James W. Utterback, Ph.D. is President of Seminole State College and Chair of the Oklahoma Educational Television Authority Board. The opinions expressed herein are those of the author and do not reflect the opinions of OETA or any other group or business.
In his acceptance of the Republican Presidential nomination in 1880, James A. Garfield stated that, “Next in importance to freedom and justice is popular education, without which neither freedom nor justice can be permanently maintained.” The Oklahoma Educational Television Authority (OETA) plays a vital role in enhancing the public education mission of our state.
As Chairman of the Board for OETA, it has been exciting to witness over 24,000 Oklahoma families step forward to donate in excess of $2 million annually to support Oklahoma’s only statewide public television network. An additional $1.5 million is donated annually by Oklahoma foundations and corporations. In spite of such overwhelming grassroots support, a small group of Oklahoma Legislators are calling for the elimination of funding for OETA. As an educator and a concerned citizen who cares deeply about the future of our state, I believe this action would be reckless and irresponsible.
The Oklahoma Educational Television Authority is a valuable resource that provides tremendous educational benefits to the children of Oklahoma and cultural and informational experiences for all ages. Not only have many of our children learned their ABCs with help from Sesame Street’s Big Bird, but they also have learned values and ethics from public television children’s programming. Similarly, students in classrooms all across our state are inspired and motivated every day about science and nature by watching NOVA. OETA also provides Oklahomans the opportunity to experience world-renowned musical and theatrical performances through “front row” seats at Great Performances, Live from the Met and Masterpiece Theatre. Additionally, the citizens of Oklahoma benefit from OETA providing the only statewide news network – delivering unparalleled coverage of political, cultural, and entertainment events and activities. OETA is the only media outlet to have the capability to transmit the culture of Oklahoma all across this state. It is also the only means of communication that can simultaneously reach virtually every Oklahoman with statewide emergency information.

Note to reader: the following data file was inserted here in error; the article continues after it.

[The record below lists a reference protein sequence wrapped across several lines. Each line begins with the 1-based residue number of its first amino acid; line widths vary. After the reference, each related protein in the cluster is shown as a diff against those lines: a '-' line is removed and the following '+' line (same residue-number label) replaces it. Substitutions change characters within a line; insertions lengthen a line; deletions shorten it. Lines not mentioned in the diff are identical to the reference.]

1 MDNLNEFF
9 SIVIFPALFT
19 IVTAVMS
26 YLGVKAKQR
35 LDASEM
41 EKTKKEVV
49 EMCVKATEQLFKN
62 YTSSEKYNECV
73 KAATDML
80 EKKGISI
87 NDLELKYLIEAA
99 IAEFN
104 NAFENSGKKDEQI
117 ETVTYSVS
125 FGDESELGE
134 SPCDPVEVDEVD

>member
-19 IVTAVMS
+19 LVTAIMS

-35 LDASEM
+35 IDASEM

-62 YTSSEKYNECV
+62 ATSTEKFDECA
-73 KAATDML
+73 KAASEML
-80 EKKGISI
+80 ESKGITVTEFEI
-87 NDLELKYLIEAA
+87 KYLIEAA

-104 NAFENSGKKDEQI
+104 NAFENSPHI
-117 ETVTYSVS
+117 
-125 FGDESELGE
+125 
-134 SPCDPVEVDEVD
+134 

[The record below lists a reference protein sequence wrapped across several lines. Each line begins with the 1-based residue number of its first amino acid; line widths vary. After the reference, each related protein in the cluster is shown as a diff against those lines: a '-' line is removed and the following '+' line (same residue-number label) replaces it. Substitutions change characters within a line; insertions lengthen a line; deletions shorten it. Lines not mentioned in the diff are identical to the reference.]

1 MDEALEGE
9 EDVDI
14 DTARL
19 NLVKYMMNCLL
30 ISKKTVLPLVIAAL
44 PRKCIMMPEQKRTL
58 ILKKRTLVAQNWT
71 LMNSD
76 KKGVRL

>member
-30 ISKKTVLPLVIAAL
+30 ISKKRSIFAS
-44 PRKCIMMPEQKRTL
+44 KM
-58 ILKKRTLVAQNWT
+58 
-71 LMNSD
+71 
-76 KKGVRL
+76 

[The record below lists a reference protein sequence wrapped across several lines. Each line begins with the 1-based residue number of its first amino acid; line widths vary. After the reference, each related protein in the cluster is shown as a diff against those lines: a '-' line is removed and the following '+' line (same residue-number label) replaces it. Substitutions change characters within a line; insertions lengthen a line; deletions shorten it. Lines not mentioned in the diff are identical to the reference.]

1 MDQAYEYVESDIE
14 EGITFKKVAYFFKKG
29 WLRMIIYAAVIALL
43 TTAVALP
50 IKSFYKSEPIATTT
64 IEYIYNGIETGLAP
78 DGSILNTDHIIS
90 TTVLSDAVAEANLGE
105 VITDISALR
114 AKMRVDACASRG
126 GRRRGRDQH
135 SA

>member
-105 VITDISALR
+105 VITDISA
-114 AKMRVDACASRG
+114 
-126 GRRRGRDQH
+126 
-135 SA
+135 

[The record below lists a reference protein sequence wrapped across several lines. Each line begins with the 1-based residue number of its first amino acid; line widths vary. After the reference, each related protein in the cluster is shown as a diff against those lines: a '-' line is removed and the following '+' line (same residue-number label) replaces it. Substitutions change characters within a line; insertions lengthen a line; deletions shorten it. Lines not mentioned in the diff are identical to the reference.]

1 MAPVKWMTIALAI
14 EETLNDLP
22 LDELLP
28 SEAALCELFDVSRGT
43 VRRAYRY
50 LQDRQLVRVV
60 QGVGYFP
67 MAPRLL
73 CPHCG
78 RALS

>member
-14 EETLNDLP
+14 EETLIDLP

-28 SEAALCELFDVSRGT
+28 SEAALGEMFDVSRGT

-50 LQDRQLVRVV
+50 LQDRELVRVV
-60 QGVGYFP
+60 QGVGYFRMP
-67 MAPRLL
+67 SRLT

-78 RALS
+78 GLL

Recently, OETA has extended its reach into Oklahoma communities adding diverse outreach initiatives to complement programming. Highlights include Centennial productions, World War II and Native American story collections, and literacy initiatives.
Our public television authority is one of only 14 states that have statewide licenses to operate. It receives less state funding per capita than all but one of these 14 networks. Currently, only 39 percent of its funding comes from the state. This year, citizens of Oklahoma are served with public television for less than $1.02 per capita in state funds. By comparison, citizens of Nebraska pay $5.73 per capita for public television access.
The value of OETA in meeting Oklahoma’s educational mission cannot be overstated and is in many ways immeasurable. As Supreme Court Chief Justice Earl Warren wrote about the now famous decision of Brown V. Board of Education of Topeka, “Today, education is perhaps the most important function of state and local government.”
What a travesty it would be to deprive the 1.8 million weekly viewers of our Oklahoma network access to the many benefits of public television simply to save roughly 0.06 percent of the state budget. It is imperative that we all speak out to help save funding for OETA. As the Reverend Martin Luther King once said, “The time is always right to do what is right.”
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